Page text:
THE WAVE, The French Quarter, New Orleans 1992.
Just another night on the town . . . I’d left a bar and was in search of another one when this couple swept by and caught me by surprise. I yelled something at them to get their attention, fired off two or three shots and they were gone. I thought no more about it until I returned home and developed the films I’d taken.
Looking at the contact sheets on the light box and viewing the small images through a magnifying glass was always a thrilling but apprehensive experience. Sometimes you’d maybe get one useable shot and other times if you got five or six that you were really pleased with, you’d be mentally dancing about like an amphetamine-fuelled John Travolta.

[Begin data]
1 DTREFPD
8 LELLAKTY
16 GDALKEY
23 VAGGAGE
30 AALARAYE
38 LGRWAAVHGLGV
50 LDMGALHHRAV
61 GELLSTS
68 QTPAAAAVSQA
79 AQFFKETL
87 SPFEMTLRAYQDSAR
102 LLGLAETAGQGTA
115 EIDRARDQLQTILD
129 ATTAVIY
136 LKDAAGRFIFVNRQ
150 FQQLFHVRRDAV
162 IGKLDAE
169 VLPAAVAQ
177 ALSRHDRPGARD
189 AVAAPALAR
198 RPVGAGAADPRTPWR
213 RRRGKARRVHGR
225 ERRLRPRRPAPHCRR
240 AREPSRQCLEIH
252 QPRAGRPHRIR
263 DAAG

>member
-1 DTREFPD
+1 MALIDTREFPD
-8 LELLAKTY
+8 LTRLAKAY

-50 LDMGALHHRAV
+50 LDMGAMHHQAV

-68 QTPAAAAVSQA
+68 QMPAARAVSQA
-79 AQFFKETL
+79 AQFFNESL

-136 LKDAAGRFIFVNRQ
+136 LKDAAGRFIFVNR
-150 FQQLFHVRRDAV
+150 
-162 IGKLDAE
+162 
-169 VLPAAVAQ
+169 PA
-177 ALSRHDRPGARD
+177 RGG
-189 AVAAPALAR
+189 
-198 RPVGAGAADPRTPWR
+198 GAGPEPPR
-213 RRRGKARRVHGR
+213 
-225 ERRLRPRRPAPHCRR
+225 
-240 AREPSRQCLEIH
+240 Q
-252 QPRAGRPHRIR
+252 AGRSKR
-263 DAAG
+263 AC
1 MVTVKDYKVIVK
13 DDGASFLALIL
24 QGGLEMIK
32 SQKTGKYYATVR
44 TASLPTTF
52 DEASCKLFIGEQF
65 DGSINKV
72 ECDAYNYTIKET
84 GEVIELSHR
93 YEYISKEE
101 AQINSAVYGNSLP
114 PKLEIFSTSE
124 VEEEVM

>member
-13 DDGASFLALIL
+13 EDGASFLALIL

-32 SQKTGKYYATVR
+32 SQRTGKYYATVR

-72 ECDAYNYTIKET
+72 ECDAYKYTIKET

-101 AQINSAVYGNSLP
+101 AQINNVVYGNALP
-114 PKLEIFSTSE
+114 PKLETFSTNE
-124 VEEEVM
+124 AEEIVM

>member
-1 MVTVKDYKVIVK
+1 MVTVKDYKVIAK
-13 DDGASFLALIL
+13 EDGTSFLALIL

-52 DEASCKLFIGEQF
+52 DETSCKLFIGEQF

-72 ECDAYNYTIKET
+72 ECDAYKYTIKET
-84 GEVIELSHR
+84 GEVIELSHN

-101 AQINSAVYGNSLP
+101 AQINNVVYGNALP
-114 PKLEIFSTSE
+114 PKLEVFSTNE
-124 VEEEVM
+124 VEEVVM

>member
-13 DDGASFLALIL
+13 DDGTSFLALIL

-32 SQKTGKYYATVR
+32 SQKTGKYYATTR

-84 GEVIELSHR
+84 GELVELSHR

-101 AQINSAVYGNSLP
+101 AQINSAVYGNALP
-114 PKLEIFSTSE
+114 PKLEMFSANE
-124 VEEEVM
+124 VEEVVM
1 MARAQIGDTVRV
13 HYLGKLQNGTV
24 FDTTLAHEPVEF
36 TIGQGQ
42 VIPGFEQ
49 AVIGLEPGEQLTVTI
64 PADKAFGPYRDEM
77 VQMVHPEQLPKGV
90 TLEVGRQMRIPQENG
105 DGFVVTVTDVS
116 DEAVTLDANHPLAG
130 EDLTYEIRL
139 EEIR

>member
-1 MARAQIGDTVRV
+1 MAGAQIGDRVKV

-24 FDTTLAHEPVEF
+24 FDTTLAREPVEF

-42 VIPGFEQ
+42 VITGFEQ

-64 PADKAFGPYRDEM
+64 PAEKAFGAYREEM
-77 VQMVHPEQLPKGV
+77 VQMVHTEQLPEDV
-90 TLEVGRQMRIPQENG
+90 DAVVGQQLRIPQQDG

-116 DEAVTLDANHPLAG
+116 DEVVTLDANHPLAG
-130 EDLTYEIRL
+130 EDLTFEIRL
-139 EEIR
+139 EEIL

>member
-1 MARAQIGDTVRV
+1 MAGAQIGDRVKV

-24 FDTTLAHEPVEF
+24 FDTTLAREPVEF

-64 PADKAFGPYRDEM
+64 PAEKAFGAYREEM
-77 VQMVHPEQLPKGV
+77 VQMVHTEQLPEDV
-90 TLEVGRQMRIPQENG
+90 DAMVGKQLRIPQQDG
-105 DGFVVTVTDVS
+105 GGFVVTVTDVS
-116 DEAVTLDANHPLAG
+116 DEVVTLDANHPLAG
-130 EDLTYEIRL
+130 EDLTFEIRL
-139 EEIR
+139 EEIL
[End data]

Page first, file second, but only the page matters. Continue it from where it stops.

As good as digital cameras are, I often feel they have taken away a lot of spontaneity from photography – everyone seems to take the first shot and feel compelled to look at the display to check it out. By the time it’s been analysed the magic has often gone. When I see photographers on the news doing this very same thing, I feel like yelling out to them to turn the bloody display off and get on with it.
Maybe if I’d taken my own advice, I wouldn’t have lost my mojo and my camera bag wouldn’t be covered in dust. So it goes.